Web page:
OK, would YOU eat printed food? I am not so sure.
Tech Times – By: Nicole Arce – “The newest kitchen appliance is one that is designed to allow people who are simply too busy to prepare their food to create delicious, healthy meals without the messy, lengthy preparations. That is, if the idea of printing food sounds appealing to you.
A Barcelona-based company called Natural Machines is debuting the Foodini; a 3D food printer that it says can churn out all sorts of meals, from pizzas to salads and gourmet chocolates. At the Web Summit in Dublin, Natural Machines has a display showing off its food printers, which the company says, is the only machine of its kind that can whip up food in no time.
The Foodini works pretty much like regular 3D printers. However, instead of plastics, it prints out food using the raw ingredients deployed from stainless steel capsules and placed layer by layer until the food is formed.
‘It’s the same technology,’ Natural Machines co-founder Lynette Kucsma tells CNN. ‘But with plastics there’s just one melting point, whereas with food it’s different temperatures, consistencies and textures. Also, gravity works a little bit against us, as food doesn’t hold the shape as well as plastic.’
Although the Foodini sounds like the perfect kitchen appliance to encourage laziness, the machine for now can only take care of the time-consuming preparation processes. The cooking is still left to the person using it. For instance, it can lay out the pizza dough and cover it with a generous dollop of tomato sauce and a pile of ingredients, but the person will still have to place the pizza in the oven for it to cook. Kucksma, however, says Natural Machines is working on a new model that will solve the solution of different cooking temperatures so that it can print and cook the food all in one go.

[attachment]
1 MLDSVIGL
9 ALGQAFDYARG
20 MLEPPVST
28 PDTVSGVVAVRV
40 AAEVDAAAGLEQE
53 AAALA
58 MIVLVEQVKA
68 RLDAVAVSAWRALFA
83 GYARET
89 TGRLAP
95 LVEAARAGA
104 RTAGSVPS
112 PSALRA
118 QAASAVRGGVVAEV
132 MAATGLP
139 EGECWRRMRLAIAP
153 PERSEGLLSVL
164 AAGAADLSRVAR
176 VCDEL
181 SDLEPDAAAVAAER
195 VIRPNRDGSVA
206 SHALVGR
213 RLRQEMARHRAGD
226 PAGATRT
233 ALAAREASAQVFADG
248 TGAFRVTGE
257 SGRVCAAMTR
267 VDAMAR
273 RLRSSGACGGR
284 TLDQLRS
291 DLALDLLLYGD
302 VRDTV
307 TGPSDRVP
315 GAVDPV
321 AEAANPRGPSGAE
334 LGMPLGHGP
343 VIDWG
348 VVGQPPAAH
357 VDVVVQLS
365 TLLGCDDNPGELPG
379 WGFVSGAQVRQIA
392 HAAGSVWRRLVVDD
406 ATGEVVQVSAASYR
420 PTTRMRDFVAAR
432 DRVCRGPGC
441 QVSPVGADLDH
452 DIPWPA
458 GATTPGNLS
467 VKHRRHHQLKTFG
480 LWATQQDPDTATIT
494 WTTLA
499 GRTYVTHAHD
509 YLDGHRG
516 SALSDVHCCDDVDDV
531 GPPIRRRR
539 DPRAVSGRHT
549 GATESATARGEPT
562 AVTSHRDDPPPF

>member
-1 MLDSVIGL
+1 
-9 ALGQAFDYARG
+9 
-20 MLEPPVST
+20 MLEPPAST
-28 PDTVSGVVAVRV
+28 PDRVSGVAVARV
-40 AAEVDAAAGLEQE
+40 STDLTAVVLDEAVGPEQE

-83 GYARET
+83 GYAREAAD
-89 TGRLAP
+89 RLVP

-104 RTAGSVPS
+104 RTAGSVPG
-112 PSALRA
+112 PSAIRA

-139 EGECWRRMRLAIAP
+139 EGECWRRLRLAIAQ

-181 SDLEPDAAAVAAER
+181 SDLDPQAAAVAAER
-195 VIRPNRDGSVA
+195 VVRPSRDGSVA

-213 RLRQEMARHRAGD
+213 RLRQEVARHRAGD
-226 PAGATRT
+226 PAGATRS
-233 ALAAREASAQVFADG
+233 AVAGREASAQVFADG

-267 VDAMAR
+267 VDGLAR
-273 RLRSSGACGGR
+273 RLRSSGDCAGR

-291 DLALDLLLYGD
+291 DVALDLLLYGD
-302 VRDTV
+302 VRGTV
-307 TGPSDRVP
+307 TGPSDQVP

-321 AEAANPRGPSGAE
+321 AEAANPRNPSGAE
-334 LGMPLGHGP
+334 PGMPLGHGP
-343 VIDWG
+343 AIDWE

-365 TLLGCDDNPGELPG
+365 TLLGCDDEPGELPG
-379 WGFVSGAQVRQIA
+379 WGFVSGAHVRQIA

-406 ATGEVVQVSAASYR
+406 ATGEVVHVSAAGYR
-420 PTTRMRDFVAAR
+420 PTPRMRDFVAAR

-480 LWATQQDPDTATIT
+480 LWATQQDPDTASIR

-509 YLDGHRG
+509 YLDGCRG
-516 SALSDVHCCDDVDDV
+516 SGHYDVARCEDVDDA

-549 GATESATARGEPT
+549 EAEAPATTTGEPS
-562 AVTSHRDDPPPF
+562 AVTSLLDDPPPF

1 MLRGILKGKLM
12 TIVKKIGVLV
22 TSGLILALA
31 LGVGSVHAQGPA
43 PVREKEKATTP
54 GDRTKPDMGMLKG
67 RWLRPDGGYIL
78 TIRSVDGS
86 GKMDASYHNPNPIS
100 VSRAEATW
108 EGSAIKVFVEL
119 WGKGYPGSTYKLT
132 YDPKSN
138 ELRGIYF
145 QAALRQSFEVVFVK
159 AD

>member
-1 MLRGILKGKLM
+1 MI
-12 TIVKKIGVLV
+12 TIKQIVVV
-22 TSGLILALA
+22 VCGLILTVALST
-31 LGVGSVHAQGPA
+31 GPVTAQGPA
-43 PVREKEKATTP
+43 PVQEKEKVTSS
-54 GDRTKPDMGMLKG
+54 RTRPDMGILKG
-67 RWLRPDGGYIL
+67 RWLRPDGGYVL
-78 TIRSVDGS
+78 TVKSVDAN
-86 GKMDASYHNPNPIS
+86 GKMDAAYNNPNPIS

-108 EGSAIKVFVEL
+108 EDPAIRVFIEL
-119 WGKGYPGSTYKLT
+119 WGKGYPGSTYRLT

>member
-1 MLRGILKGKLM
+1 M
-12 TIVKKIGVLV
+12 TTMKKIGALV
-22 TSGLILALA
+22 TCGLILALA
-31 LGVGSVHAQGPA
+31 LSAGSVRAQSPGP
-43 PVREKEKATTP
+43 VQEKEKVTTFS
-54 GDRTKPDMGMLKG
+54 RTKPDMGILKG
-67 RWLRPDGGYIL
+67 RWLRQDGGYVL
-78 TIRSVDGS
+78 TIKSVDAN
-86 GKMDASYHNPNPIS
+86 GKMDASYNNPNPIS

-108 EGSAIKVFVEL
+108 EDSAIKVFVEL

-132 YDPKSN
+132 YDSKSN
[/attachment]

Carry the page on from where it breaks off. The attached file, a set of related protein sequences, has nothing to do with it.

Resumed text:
‘In essence, this is a mini food manufacturing plant shrunk down to the size of an oven,’ she says.
The $1,000 machine is targeted toward chefs, restaurant owners and kitchen professionals, with a consumer version to follow afterwards, she says. Kucsma envisions the Foodini as the ultimate kitchen helper in doing complex tasks such as making detailed cake decorations but also in simpler kitchen activities such as kneading pizza dough.
But some food professionals are already shaking their heads at the idea, saying food is made best when prepared the old-fashioned way.
‘Those two things shouldn’t be together. ‘Printed food’ for a magazine, yes. But to eat? Nah, nah,’ says Tony Tantillo, food editor for CBS. ‘They have to feel it. They knead the dough, they have to smell the tomatoes. It’s all part, it’s all passion with food. If something’s doing that for you, where’s the fun?’
Kucksma says purists can continue getting their hands in the food, but other people will see the usefulness of the Foodini, as evidenced by the aisles and aisles of pre-packaged foods lining up the grocery stores.”